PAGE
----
“Thank you, Ernest. You’re handy to have around when a girl is swimming with sharks.” Then again, he was probably as dangerous
if not

I stretched out on the sand, and he smiled at me, caressing my hair. In that moment I knew I was crazy about him. I was falling in love, and knew I would deny him nothing.

He tucked a strand of hair behind my ear. “Are you okay to walk back home? If not, I can go get the car and pick you up. Or, I can carry you.”

“I’m fine, I can make it.”

Back at the house, he fixed us daiquiris, and we talked and even laughed about the fact I had almost died that afternoon. I commented that it was time for me to get my things and check into the boardinghouse down the street.

“We can check you in later. You must have dinner with me tonight. C’mon. You don’t want to make a man eat all by himself, do you?”

He would not take no for an answer.

And I had no intention of saying it.

“Let’s go for a walk before dinner. The sun’s almost down, and it’s my favorite time of day,” Ernest said. “I never miss a sunset in Key West.”

I was happy—no, make that deliriously happy—to be anywhere with him, go anywhere with him. He was as manly as a man could be, and I drank him in like those damn daiquiris; yet,
was more intoxicating. I had never felt a stronger connection with anyone, and had no idea what force of nature was drawing us together. I was helpless in the face of it, scared and confused and ecstatic—and somewhat ashamed to be feeling all these things.

We strolled down to the pier, where we were alone except for the pelican perched on a marker. Ernest pressed up to me and kissed me, against the backdrop of a tequila sunset with a sky the color of ripe tangerines. I gazed into his eyes as he cupped my face in his hands, and the water sparkled.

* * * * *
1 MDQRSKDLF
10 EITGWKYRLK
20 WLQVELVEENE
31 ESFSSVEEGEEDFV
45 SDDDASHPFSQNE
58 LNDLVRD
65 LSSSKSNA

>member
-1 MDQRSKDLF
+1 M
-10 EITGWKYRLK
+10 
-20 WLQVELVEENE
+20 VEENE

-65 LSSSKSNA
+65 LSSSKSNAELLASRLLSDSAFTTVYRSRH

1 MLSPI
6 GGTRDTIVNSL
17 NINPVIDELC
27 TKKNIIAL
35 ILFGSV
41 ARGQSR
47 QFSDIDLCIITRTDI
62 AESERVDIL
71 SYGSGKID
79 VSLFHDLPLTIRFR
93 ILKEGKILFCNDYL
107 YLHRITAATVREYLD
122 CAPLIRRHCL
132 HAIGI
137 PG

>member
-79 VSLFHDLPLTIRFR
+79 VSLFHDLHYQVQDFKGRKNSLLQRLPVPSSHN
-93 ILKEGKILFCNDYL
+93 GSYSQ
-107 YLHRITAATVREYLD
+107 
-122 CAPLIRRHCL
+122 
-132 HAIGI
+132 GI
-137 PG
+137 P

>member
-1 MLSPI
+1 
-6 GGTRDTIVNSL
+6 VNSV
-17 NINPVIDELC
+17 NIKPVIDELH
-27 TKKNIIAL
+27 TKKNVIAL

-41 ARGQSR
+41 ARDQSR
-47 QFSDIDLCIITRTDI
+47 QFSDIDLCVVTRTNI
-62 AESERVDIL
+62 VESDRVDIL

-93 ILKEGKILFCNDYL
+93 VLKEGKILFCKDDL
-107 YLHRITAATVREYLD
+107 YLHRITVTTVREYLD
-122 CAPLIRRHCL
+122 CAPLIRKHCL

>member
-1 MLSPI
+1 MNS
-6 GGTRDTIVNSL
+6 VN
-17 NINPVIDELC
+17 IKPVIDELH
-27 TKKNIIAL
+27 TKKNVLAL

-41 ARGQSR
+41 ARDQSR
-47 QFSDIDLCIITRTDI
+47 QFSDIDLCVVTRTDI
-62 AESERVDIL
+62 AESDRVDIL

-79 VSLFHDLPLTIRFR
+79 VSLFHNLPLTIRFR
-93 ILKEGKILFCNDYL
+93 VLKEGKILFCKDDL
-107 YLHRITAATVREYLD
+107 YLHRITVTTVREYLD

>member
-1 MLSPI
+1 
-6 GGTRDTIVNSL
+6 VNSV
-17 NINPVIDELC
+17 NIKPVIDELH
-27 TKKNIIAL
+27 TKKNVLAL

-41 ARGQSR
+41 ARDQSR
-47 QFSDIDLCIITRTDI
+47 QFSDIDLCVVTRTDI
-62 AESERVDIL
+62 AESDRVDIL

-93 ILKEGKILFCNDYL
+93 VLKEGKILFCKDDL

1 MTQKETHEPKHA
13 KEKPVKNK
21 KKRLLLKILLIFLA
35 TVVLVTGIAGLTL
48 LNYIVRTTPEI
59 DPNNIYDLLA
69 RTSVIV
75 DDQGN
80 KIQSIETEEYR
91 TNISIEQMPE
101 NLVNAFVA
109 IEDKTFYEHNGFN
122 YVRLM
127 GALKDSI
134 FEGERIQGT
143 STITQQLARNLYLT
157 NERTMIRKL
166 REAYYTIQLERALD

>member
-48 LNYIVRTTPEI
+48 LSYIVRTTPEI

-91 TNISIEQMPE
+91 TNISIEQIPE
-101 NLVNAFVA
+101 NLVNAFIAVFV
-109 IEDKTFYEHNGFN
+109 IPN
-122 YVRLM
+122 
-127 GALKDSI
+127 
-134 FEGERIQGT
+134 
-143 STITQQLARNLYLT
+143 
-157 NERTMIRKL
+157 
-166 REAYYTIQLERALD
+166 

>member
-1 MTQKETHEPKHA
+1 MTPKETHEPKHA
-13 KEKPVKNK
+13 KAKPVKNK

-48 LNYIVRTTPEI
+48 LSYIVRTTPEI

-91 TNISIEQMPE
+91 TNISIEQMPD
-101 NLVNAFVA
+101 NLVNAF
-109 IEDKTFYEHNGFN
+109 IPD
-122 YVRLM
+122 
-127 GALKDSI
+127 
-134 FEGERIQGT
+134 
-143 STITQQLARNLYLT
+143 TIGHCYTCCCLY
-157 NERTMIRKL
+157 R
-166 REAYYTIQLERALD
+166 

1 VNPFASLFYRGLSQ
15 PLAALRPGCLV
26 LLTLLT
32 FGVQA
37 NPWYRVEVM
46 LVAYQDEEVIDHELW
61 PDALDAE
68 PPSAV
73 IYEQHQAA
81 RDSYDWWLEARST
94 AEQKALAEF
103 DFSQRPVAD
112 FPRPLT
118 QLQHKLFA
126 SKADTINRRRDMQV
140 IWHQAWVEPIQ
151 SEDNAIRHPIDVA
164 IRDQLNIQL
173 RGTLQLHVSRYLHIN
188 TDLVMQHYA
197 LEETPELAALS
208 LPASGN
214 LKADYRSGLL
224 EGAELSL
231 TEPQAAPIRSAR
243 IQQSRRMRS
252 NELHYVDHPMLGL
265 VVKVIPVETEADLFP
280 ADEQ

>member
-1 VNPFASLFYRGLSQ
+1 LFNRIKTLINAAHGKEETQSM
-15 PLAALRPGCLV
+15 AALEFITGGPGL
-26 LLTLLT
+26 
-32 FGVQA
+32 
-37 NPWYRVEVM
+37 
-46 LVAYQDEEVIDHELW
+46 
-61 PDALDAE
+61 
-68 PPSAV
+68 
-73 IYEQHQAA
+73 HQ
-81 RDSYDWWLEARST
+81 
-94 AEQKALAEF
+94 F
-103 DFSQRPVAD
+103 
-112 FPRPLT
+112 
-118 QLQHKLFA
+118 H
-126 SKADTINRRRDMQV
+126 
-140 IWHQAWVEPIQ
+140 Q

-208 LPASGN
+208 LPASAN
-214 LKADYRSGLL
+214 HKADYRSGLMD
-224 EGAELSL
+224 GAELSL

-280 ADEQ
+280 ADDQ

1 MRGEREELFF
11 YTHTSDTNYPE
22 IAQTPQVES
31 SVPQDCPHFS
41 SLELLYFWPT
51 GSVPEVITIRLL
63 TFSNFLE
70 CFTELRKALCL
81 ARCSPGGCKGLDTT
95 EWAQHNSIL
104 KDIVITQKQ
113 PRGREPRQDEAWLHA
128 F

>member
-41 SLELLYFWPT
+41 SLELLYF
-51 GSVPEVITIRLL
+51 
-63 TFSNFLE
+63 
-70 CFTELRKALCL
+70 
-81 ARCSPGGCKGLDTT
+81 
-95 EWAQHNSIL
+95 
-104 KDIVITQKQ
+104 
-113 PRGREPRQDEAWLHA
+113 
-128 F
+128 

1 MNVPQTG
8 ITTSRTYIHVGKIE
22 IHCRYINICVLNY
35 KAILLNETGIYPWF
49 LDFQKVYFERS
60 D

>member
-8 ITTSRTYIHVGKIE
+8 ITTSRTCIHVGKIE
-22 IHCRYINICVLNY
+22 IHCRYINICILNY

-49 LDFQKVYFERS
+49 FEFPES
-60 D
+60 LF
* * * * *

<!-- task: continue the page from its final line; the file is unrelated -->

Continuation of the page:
“My dear Ariel, I’ve known many women in this life, but I’ve never known anyone like you. There’s something so … so … I’m finally at a loss for words, and I’m never at a loss for words.”

“Don’t speak. Don’t speak. I feel the same way.” I sighed, touching his lips with my finger. It’s true. I had never had a connection quite this strong with anyone before.

This time I initiated the kiss, and it was long and luxurious. When I eased away, I watched gentle waves lap along the barnacle-lined pilings, and saw a small fiddler crab poke its head in and out of one. I stared at that crab, feeling hypnotized.

“There are so many things I want to do with you,” Ernest said, “so many things I want to show you. I’ll take you to Spain, to the bullfights. You would love Pamplona and Valencia. It’s a whole other world over there. We’ll get together with Scott and Zelda Fitzgerald. And we’ll go to France, where I’ll introduce you to one of the goddamn best writers in the whole world, Gertrude Stein. She’s fascinating—strange, but fascinating. Then in the winter we’ll go to Gstaad and I’ll teach you to ski, and we’ll drink wine and hold each other by the fire and make love all night and—”

“It sounds wonderful,” I cut in. “But you’ve got to slow down. I want to be with you too. But is this just a crazy dream? Could we really hope to do all these things? Or is it even possible to be as happy as I’m thinking we could be?”

“Yes, darling. I swear with all my heart that the love I feel for you is as true as the truest thing I know. I’ll love you till the day I die, Ariel.”

“Let’s go back,” I whispered, suddenly not caring about dinner.

We headed to the house on Whitehead Street, his hand wrapped around mine. At the front door, his favorite cat, the six-toed Boise, greeted us. Ernest scooped him up and placed him by a bowl of food on the kitchen floor.